Counting your friends in threes

Professor Robin Dunbar is the Director of the Social and Evolutionary Neuroscience Research Group at the University of Oxford and the author of How Many Friends Does One Person Need? Here he shares his thoughts about the arithmetic of friendship.


Noah, it is said, counted the animals into his Ark two by two. Perhaps sensibly in view of the circumstances, he was no doubt thinking in terms of reproduction. Had he been thinking socially, he might instead have counted his animals by threes. That, at least, is the message of several recent studies suggesting that our social networks have a very distinctive structure based on multiples of three.

We all know that we can distinguish friends from acquaintances by how we feel about them. Friends are those we want to spend time with, whereas acquaintances are those whose company is more of a momentary convenience. But it seems that we make even finer judgements than this in real life. What’s perhaps more intriguing is that if you look at the pattern of relationships within the group of 150 that constitutes our social world, a number of circles of intimacy can be detected. The innermost group consists of about three to five people. These seem to constitute the small nucleus of really good friends to whom you go to in times of trouble – for advice, comfort, or perhaps even the loan of money or help. Above this is a slightly larger grouping that typically consists of about ten additional people. And above this is a slightly bigger circle of around thirty more.

The numbers that make up these circles of acquaintanceship seem to have no obvious pattern. But if you consider each successive circle inclusive of all the inner circles, a very clear pattern emerges: they seem to form a sequence that goes up by a factor of three (roughly five, fifteen, fifty and 150). In fact, there are at least two more layers beyond this: there is a grouping at about five hundred and another at about fifteen hundred. And the Greek philosopher Plato even managed to get the next layer out: he identified 5,300 (and I’ll happily allow him the extra three hundred) as the ideal size for a democracy.

We are not sure what all of these successive circles correspond to in real life, or why they should increase in size by a multiple of three, but some correspond to very well known groupings. The grouping of twelve to fifteen, for example, has long been known to social psychologists as the ‘sympathy group’ – all those whose death tomorrow would leave you distraught. Curiously, this is also the typical team size in most team sports, the number of members on a jury, the number of Apostles . . . and the list goes on. The fifty grouping corresponds to the typical overnight camp size among traditional hunter-gatherers like the Australian Aboriginals or the San Bushmen of southernAfrica. And 1,500 is the average size of tribes among hunter-gatherer peoples (usually defined as all the people that speak the same language, or, in the case of very widespread languages, the same dialect).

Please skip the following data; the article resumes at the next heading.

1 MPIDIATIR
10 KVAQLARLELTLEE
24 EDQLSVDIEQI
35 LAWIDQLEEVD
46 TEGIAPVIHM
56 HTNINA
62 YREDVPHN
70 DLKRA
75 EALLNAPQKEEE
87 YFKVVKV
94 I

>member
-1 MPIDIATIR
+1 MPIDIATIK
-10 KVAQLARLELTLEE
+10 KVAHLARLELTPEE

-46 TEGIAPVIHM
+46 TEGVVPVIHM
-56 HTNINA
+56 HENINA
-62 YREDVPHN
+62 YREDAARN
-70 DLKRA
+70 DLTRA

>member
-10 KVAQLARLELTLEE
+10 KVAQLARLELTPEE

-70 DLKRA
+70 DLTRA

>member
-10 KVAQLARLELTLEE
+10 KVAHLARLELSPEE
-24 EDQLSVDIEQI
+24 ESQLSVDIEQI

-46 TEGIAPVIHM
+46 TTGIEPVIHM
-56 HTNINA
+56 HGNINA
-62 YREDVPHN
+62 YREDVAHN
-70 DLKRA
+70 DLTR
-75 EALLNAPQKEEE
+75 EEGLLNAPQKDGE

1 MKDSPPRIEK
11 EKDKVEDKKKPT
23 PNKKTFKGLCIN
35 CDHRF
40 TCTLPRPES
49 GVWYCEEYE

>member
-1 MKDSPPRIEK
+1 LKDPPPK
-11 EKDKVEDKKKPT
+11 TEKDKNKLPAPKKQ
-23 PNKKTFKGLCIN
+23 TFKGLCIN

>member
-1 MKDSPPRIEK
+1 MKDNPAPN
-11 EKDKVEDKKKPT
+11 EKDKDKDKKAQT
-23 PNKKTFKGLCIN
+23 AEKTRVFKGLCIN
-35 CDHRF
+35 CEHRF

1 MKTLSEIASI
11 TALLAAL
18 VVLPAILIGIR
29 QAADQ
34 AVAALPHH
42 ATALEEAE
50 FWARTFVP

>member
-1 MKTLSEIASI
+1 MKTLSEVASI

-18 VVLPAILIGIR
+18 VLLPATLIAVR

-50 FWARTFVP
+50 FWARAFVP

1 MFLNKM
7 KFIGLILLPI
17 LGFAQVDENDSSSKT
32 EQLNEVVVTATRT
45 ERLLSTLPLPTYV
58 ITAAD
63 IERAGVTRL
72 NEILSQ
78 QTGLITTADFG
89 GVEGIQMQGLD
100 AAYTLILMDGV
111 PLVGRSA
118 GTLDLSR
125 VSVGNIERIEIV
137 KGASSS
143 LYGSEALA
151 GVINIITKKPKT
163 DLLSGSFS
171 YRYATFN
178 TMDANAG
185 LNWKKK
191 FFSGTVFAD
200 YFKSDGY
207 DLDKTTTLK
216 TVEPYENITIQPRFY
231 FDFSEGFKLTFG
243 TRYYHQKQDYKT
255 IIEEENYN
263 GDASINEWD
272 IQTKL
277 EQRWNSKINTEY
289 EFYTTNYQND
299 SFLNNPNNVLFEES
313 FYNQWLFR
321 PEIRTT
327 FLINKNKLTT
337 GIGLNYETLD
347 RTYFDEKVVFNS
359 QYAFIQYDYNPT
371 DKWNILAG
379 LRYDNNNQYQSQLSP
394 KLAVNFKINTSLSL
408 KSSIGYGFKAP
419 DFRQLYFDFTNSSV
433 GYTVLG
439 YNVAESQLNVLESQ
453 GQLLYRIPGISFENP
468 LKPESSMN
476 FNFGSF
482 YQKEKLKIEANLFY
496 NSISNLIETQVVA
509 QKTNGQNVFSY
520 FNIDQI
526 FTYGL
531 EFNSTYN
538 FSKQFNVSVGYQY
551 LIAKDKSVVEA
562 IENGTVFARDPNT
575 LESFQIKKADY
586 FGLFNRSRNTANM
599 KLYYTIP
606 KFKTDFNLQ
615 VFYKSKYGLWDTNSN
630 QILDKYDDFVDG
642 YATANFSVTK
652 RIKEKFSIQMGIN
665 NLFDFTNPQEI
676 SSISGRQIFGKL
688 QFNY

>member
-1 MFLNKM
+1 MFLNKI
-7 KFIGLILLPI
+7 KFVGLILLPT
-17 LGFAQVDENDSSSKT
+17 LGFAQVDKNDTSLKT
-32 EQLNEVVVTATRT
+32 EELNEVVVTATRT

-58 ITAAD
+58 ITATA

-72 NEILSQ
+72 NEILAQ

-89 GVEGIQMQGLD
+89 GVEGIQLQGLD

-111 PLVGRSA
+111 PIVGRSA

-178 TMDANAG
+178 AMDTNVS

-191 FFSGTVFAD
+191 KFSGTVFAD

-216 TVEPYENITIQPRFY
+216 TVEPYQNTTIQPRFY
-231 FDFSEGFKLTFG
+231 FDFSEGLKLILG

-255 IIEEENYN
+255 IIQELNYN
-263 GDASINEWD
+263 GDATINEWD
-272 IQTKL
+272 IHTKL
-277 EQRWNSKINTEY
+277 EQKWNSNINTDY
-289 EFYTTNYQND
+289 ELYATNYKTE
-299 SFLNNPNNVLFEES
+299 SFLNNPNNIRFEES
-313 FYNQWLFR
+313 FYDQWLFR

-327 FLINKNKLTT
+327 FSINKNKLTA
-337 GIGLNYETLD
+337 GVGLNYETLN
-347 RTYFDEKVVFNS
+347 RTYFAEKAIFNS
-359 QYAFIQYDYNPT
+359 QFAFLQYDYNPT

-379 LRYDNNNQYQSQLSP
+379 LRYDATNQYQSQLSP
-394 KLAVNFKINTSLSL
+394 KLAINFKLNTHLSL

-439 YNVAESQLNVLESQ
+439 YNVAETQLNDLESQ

It seems that each of these circles of acquaintanceship map quite neatly onto two aspects of how we relate to our friends. One is the frequency with which we contact them – at least once a week for the inner circle of five, at least once a month for the circle of fifteen, at least once a year for the 150. But it also seems to coincide with the sense of intimacy we feel: we have the most intense relationships with the inner five, but we have a slightly cooler relationship with the ten additional people that make up the next circle of fifteen. And successively cooler still are our feelings towards the next two layers (those in the circles of fifty and 150).

So it seems as though there is a limit to the number of people we can hold at a particular level of intimacy. There are just so many boxes you can fill in your innermost circle, and if a new person comes into your life, someone has to drop down into the next level to make room for them. Interestingly, kin seem to occur more often than you would expect by chance in each of these successive levels. This isn’t to say that we have to include (or even like!) all our kin, but it does seem that kin get given preference: when all else is equal, blood really is thicker than water and we are more willing to help them out.

[This post is an edited extract from:  Robin Dunbar (2010)  How Many Friends Does One Person Need: Dunbar’s Number and Other Evolutionary Quirks. London: Faber & Faber. Reproduced with the permission of the publishers.]


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